Amanda has worked in a daycare setting in various roles for over 11 years and has educated parents on child-raising strategies and tips!
What to Do If a Child You Are Babysitting Gets Sick
If you are a babysitter, taking care of a sick child is something that you have probably worried about. It's hard enough when everyone knows the child is sick, but especially challenging if the symptoms develop while you are babysitting.
Taking care of a sick child can be challenging and difficult: It's never easy. The first thing to do is to stay calm and read these tips.
1. Text or Call the Parents
As a babysitter, you obviously don't want to call the parents without a very good reason. They are paying good money for a little break, after all, and you want to show them that you can handle the job. But everything changes when the child develops symptoms.
If the child suddenly falls ill while the parents are out, especially if the child develops a fever, contact the parents right away. They will need to know if their child has a fever, even if it interrupts their time away. Taking care of the child may be your job, but their child is their life. They won't think you are a bad babysitter if you call them. In fact, they will appreciate your responsibilty.
When you call or text, you want to be as descriptive as possible. Take the temperature first, itemize all the child's symptoms, and ask if there is anything they want you to do.
Should you ask the parents to come home?
Let the parents know if you are comfortable babysitting their child when they are sick. It is okay to say that you aren't comfortable. Most of the time, though, if their child is sick, they will come home.
2. Keep the Child Comfortable
If the child has a fever, the most important thing to do is keep the fever down.
What to do if a child has a fever:
- Put them in bed all wrapped up under blankets and put a damp cloth over their forehead.
- Give them some water or juice to drink.
- Make sure the child is feeling safe. When a child is uncomfortable, especially when their parents aren't around, they probably won't feel safe. This is normal. I know when I'm sick, all I want is for someone familiar to take care of me. But do your best to comfort and reassure the child.
- If advised by the parents, give them medicine. Do not give the child medicine unless you have received instructions from the parents.
- Read to them or set up a movie for them.
- Above all, let them rest. If they are sick, they will need that rest.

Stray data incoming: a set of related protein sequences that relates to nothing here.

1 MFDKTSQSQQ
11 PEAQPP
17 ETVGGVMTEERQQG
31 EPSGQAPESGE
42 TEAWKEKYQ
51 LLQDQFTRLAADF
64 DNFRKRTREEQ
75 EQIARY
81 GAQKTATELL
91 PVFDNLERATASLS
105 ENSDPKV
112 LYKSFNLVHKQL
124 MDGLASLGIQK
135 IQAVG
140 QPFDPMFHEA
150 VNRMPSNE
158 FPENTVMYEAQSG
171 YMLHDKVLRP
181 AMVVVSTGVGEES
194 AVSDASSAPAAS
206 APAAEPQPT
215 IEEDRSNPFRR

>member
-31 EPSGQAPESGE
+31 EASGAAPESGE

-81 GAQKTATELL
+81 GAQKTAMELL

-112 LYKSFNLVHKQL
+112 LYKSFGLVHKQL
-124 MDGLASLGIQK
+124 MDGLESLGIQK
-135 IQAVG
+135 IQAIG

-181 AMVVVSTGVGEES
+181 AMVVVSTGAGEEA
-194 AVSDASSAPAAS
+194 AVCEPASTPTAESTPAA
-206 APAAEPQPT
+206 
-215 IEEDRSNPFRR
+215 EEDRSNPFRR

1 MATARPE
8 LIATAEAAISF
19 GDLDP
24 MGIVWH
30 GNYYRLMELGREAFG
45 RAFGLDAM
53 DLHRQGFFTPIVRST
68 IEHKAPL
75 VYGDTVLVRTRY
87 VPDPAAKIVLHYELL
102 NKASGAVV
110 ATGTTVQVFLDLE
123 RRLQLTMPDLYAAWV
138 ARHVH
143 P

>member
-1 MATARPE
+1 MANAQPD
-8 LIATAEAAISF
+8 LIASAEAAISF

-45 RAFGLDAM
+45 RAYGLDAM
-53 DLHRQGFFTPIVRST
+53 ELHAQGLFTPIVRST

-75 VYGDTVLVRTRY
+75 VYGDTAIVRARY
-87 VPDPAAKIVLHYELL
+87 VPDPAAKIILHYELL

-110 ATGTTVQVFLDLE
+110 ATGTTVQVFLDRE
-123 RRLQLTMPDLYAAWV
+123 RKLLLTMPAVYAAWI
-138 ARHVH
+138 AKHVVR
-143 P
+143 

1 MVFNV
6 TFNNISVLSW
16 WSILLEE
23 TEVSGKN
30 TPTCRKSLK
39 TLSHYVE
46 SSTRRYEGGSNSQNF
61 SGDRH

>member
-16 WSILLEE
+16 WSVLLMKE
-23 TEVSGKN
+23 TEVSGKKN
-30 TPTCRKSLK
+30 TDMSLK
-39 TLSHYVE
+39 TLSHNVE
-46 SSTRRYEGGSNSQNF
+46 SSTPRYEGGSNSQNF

How high is the fever?
- It may be time to call the doctor if a child has a temperature of 104F or higher.
- If it's an infant under 3 months old, a temperature of 100.4 F or higher is cause for concern.
3. Keep Yourself Healthy
Above all else, you must keep yourself healthy while you are babysitting. Sometimes, you can't help but do some unmentionable things. Clean up any mess they might make immediately. If you have access to them, use gloves if you are afraid of getting sick. Wash your hands often. For the next few days, you should take Vitamin C to help fight off any bug you may be exposed to.
Just be sure to be kind and gentle with the child. Remember, they are in more pain and discomfort than you.
What If the Child I'm Babysitting Has COVID?
Before you agree to babysit for a child who has COVID-19, you need to evaluate if you are willing to put yourself and the people close to you at risk. It might also happen that the child you are babysitting develops symptoms of COVID-19 while you are on the watch. Both of these situations will require extra care.
According to the CDC, if you are in contact with someone who has COVID, you should quarantine for 14 days starting the last day you had contact with them.
What if the test is negative?
If you are exposed to a child who has COVID, you should make sure you stay away from people until you are completely sure you don't have it. Getting a test is a good idea, but not all the tests are reliable, and doctors may suggest you quarantine anyway.
This content is accurate and true to the best of the author’s knowledge and does not substitute for diagnosis, prognosis, treatment, prescription, and/or dietary advice from a licensed health professional. Drugs, supplements, and natural remedies may have dangerous side effects. If pregnant or nursing, consult with a qualified provider on an individual basis. Seek immediate help if you are experiencing a medical emergency.
© 2013 Amanda Brumbelow